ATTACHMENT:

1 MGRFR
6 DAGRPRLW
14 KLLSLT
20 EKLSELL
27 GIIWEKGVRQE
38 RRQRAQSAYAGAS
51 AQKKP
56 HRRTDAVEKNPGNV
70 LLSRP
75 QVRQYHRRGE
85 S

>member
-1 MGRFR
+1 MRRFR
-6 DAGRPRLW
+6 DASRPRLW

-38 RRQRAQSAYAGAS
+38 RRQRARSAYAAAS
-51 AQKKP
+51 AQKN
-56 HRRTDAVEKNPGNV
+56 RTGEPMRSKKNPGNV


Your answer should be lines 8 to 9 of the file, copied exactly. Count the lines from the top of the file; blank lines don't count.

56 HRRTDAVEKNPGNV
70 LLSRP